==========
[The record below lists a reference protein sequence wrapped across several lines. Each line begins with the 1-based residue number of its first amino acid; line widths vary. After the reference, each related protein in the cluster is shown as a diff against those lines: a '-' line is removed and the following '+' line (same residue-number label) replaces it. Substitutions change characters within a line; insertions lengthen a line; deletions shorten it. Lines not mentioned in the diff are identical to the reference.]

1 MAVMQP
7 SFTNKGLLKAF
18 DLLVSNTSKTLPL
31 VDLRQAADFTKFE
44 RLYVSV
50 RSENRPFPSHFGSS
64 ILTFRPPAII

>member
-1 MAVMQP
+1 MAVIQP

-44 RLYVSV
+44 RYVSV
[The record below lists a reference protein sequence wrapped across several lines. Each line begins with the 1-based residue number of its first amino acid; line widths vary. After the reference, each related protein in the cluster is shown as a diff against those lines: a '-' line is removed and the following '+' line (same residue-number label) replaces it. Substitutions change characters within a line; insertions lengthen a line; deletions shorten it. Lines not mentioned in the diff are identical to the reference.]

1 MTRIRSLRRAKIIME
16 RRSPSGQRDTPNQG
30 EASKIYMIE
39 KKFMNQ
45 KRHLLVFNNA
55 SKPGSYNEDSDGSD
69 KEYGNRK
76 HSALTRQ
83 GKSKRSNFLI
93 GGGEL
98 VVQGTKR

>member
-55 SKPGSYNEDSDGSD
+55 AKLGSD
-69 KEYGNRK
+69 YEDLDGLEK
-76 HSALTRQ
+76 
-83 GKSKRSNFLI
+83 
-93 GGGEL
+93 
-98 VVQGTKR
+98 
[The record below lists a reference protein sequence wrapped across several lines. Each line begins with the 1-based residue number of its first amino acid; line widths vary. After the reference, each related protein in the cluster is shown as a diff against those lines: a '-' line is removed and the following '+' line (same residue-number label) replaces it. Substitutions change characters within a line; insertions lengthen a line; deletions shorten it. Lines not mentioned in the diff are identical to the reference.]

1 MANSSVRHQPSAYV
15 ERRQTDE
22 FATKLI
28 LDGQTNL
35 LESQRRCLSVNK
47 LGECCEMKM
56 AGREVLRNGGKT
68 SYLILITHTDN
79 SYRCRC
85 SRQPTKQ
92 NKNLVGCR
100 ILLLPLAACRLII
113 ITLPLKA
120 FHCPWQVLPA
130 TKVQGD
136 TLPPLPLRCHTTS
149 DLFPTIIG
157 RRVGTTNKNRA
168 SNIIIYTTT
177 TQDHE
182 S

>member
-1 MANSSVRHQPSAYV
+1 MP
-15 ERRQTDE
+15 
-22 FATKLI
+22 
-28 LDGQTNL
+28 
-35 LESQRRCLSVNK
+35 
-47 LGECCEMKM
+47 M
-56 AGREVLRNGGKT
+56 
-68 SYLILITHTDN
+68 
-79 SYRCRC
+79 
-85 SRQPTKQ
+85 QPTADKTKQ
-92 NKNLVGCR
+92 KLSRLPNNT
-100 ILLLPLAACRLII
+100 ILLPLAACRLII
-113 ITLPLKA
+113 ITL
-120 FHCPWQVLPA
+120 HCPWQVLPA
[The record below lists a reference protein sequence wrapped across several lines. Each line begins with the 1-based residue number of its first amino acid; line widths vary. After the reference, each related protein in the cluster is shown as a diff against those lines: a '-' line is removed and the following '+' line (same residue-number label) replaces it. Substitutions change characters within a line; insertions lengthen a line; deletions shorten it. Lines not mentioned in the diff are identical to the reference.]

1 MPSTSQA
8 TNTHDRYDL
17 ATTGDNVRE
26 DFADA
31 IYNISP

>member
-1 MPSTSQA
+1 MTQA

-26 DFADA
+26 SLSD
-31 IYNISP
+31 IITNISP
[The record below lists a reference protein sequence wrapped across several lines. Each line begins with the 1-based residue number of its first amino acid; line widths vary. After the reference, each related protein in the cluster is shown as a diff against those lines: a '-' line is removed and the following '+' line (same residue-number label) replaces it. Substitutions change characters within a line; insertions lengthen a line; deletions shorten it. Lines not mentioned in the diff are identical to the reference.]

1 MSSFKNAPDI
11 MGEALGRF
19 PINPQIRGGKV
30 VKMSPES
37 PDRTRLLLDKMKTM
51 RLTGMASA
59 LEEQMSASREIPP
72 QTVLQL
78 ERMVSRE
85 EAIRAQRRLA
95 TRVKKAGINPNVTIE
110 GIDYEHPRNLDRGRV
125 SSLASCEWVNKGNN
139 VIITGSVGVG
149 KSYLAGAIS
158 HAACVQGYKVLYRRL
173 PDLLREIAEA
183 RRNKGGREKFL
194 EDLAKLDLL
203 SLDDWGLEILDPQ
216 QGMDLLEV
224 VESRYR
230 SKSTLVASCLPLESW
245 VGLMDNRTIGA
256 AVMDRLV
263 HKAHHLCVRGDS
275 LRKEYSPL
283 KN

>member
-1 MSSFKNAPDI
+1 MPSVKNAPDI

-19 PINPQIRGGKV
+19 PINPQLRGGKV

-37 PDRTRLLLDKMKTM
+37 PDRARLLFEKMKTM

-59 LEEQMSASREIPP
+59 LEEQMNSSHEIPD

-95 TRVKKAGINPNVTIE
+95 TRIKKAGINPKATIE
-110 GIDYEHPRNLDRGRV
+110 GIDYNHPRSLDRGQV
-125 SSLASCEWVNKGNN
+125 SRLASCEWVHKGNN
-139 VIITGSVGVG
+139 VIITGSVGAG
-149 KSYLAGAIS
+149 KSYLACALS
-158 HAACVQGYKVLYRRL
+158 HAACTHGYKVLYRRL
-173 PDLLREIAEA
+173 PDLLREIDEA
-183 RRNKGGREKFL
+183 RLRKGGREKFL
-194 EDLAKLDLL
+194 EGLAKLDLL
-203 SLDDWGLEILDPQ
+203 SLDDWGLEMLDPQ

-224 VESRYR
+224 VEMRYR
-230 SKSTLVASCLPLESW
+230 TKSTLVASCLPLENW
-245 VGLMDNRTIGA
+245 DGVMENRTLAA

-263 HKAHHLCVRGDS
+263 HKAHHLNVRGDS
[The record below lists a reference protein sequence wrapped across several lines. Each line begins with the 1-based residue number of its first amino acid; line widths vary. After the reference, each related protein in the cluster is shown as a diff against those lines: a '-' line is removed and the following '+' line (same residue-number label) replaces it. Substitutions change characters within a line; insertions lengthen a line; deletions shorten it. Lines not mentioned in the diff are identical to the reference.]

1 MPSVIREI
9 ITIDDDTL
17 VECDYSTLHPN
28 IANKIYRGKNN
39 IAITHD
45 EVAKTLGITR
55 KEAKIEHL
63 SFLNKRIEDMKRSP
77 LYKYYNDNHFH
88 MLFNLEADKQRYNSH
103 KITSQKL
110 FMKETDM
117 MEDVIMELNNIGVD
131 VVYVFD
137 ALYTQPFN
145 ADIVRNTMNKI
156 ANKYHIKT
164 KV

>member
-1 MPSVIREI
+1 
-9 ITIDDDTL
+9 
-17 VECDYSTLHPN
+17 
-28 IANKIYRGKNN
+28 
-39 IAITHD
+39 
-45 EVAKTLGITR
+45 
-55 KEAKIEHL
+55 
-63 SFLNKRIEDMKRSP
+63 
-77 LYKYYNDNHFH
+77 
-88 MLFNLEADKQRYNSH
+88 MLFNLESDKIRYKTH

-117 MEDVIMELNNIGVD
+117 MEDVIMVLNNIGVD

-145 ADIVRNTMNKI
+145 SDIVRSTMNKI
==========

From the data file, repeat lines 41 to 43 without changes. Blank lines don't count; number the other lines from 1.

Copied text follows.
15 ERRQTDE
22 FATKLI
28 LDGQTNL